Sunday was a rare day that my Pa and I both had off at the same time. We decided to make the most of it and head up into the Ruahine Range. Anne Nash Memorial Heritage Lodge was on our radar. If you are new to hiking, make sure you check out my 11 top hiking tips and tricks. It’s packed full of handy info so you can make the most of your trek.
Great things are done when men and mountains meet. This is not done by jostling in the street.
Time 40 minutes to the lodge, from there you can head several ways, Tunupo is another 3 hours, Iron Gate Hut which is another 4 hours or down to the Oroua River which is 40 minutes there and 40 minutes back again.
Fitness The track to Heritage Lodge is unusual for the Ruahine Range in that it starts with a downhill so to finish you walk uphill again. It is not a hugely steep climb but does go on for a while.
Difficulty The track is well maintained to the lodge, it is wide and mostly free from tree roots and branches. If you carry on past the lodge either up Tunupo or Iron Gate then the track becomes more rugged. The track used to be an old logging track so the hills aren’t too steep.
Acess Past Apiti you turn onto Table Flat Road then turn onto Petersons Road. There is a public carpark at the end Petersons Road, this isn’t a sealed road and is narrow and windy in places so go slow and be wary that there may be oncoming traffic. The drive is very picturesque. You end up quite high in the hills so the view down into the valley presents you with rolling farmland and dramatic rivers lined with cliffs.
The Lodge The Anne Nash Memorial Heritage Lodge operates on a first come, first served basis so you won’t need to book in advance. The lodge sleeps 8 people and the facilities are basic, an outside toilet, mattresses and bunk beds are available. You will need to bring your own sleeping bag, cooking equipment and other bits and bobs.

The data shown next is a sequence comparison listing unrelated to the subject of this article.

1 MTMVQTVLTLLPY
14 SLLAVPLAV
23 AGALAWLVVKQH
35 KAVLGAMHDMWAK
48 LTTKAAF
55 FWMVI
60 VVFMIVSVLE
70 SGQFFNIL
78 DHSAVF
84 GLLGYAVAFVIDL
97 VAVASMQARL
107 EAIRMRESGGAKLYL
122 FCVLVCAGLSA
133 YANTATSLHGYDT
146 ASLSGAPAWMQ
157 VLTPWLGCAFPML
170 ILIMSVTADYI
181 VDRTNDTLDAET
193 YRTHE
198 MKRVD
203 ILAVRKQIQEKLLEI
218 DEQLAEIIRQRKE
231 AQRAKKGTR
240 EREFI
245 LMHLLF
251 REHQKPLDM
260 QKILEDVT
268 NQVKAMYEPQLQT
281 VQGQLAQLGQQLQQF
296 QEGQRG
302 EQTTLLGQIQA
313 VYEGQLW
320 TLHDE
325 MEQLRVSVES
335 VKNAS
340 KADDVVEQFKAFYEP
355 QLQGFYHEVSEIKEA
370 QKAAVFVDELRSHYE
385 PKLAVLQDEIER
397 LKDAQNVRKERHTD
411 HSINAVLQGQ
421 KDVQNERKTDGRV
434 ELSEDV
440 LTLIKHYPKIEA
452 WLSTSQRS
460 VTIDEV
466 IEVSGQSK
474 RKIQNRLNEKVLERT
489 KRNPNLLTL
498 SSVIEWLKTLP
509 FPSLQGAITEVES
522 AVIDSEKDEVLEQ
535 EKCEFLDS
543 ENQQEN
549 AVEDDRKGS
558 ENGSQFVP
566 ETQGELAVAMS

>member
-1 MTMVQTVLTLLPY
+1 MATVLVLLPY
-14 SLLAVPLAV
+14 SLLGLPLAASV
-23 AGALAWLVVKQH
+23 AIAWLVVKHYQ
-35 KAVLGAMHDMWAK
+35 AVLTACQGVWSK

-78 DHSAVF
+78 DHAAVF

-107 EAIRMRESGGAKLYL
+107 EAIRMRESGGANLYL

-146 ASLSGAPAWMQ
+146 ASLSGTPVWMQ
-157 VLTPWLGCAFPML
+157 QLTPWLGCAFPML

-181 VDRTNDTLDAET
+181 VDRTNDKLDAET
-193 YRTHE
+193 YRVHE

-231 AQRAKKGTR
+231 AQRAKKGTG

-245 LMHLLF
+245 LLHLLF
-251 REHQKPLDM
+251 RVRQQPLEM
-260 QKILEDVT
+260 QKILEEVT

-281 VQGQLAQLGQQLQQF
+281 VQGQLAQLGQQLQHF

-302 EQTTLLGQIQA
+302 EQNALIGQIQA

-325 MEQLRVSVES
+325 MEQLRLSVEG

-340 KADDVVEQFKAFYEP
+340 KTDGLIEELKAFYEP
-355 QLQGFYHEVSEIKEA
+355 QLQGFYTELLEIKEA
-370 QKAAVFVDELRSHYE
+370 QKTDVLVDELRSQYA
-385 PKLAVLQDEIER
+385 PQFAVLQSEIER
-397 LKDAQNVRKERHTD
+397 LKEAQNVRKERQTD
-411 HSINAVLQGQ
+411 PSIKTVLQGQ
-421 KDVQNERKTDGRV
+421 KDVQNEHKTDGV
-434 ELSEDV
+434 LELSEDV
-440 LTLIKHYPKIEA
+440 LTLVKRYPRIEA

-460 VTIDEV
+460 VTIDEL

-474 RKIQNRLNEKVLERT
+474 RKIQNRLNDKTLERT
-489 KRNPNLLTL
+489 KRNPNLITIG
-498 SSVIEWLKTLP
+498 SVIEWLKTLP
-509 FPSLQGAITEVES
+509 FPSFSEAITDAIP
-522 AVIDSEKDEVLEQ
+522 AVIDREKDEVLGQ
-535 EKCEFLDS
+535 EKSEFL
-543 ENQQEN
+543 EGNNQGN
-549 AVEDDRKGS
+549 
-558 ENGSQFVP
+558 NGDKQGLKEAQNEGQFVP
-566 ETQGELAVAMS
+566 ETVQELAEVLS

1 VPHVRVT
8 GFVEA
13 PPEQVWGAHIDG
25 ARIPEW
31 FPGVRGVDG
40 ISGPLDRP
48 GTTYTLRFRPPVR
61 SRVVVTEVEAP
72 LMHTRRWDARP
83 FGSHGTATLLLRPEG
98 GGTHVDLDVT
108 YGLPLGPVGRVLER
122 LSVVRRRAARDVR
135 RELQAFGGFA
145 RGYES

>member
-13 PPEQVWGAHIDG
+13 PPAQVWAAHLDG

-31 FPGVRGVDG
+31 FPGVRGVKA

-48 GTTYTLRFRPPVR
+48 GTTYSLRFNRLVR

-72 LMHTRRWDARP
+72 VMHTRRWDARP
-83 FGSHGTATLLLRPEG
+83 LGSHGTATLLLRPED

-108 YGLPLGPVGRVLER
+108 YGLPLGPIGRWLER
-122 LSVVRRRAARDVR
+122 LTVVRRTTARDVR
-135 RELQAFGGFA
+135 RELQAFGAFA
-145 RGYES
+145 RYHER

Fees If you are planning to stay in the lodge you will need to buy a Hut Ticket or Back Country Pass or a donation to the Manawatu Deerstalkers Association. These can be purchased from a range of places, click here to find out where to purchase them from. Fees are adults (18+) $5 per night and youth (11-17 years) $2.50 under 10 years are free. These get placed in the honesty box at the Lodge.
The Walk to Heritage Lodge
The trek to Anne Nash Memorial Heritage Lodge isn’t long, allow 30 to 40 minutes to get there. As this used to be an old logging truck road the track doesn’t get too steep. Which is good. I am not terribly fit and steep hills don’t agree with my legs. Or lungs. Nature has claimed the road back (as she is well entitled to) so the track is farmland until the first gate, then dirt from there.
It is unusual for a hike in the Ruahine Range to start with a downhill. Normally you are straight on an incline. This provided a nice false sense of security. But remember, what goes down, must come up. But as I said earlier, it isn’t too steep so children can easily manage this walk without too much complaint. I’m dragging my kids up there in the next school holidays for a night in the Hut.